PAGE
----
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That is a very interesting post. Can you imagine the political uproar though if the Bernanke Fed announced that it wanted to see the US price level 5-10% higher in the next 2-3 years? (side questions - which price level? would housing be included in the price index chosen? does this qualify as asset price targeting?)

Thanks Brendon! I'm not really a Fed-watcher, but I think the Fed has made a number of statements about trying to keep inflation around 2%, though without a formal commitment, so a path for the price level growing at 2% should not be too revolutionary. The hardest part would be trying to explain to the math-challenged the difference between a 2% inflation target and a 2% price level path! And given the very revolutionary changes to the Fed's balance sheet, I don't think it would raise eyebrows in comparison.

Which price index? Dunno. I think it should probably be a broader price index, including some asset prices. But that might make it harder to communicate. Because asset prices are more flexible, and the data on many asset prices (not houses) is available more quickly, and because it is the level of real asset prices (as well as the rate of change of nominal asset prices) which affects AD, I think price-level path targeting is even more appropriate when asset prices are included in the index.

But my head's not clear on the interrelationship between the two questions: narrow vs. wide price index; price level vs. inflation targeting.

Nick: wouldn't this also serve to reduce a lot of the perceived inflation risk from long term nominal interest rate bonds? It might offer some comfort to people retiring that there is a target price level for 10, 15, 20 years out.

I guess my thinking was specific to the current US housing situation - if the Fed announced a broad price level target that included a significant weight on housing it might stem the decline in the market -though somewhat artificially since inventories are still too high.

Andrew: yes, the main argument for price level vs inflation targeting is that the price level becomes much more predictable at long horizons. Under inflation targeting, the price level follows a random walk (with drift), so the forecast variance goes to infinity in the limit.

Brendon: I'm not sure if we would want to influence the real price of houses, provided we don't need to do so to get out of the liquidity trap.

I expect my main motive for writing the post was frustration with all the focus on fiscal policy, plus quantitative and qualitative easing with current monetary policy, with no focus on what might be the most effective way to stimulate demand -- directly anchoring expectations of future price levels.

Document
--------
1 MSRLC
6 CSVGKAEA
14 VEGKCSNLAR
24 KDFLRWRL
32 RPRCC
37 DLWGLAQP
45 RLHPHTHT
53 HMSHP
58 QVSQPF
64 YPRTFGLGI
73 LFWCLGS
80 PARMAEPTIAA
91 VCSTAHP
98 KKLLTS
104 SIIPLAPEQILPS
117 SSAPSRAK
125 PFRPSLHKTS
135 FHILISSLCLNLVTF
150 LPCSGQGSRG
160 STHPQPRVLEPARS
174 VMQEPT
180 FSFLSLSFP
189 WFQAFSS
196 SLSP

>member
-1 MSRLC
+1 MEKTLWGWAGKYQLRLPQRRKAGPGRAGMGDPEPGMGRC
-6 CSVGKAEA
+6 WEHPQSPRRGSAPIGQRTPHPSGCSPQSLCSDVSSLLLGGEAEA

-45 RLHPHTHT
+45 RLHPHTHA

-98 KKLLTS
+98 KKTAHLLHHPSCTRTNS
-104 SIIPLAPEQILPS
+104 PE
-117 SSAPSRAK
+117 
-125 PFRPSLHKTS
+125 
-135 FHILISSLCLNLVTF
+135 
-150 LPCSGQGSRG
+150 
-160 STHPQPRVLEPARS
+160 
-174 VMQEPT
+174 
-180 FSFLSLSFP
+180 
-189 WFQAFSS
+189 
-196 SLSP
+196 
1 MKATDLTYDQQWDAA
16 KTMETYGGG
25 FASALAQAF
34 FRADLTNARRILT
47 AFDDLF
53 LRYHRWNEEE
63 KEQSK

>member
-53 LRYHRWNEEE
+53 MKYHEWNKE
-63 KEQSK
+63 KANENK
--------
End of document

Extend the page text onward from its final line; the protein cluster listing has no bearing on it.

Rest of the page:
Nick: There is a lot of concern that recent global monetary measures may have been too lax (a Greenspanesque policy response on a global scale)and some fear inflation down the road. Personally, I can't help but wonder if this concern could be used to the central banker's advantage. Especially in situations where inflationary expectations are sticky around where the central bank says inflation will be.

This is what I have in mind. Purely hypothetically, if (say) there were problems lowering the nominal rate below 0.5% (below that some capital markets may not function well if there are transactions costs), and (say) the real rate of interest required to close the output gap (at this juncture) was -3%, then inflationary expectations need to be at least 2.5% to do the job. I wonder whether a credible inflation targeting central bank should consider announcing that it would tolerate inflation at the upper end of its target band (say 3%) while interest rates are at 0.5% as long as it takes to close the output gap and for real rates to normalise. Such a conditional announcement would essentially provide the same outcome as a switch to price level targeting but without a formal switch in the policy rule. The problem is that such a policy may be seen to erode the credibility of the central bank. What do you think?

Hume: a conditional inflation targeting policy like you describe, if it were made symmetric (so it works in reverse if inflation gets too high) would be very similar to price level targeting, but might be harder to communicate. In the US, where they don't have a formal target (but I'm hearing more talk in the last few days of them adopting one) they might as well go to a price level target right away. In Canada, your proposal would make more sense, since it's sort of finessing the existing inflation target, and still keeping within the 1% to 3% target range. Or they could just wait until the inflation target comes up for renewal, since the problem doesn't (yet) seem quite as urgent here as in the US. Dunno.

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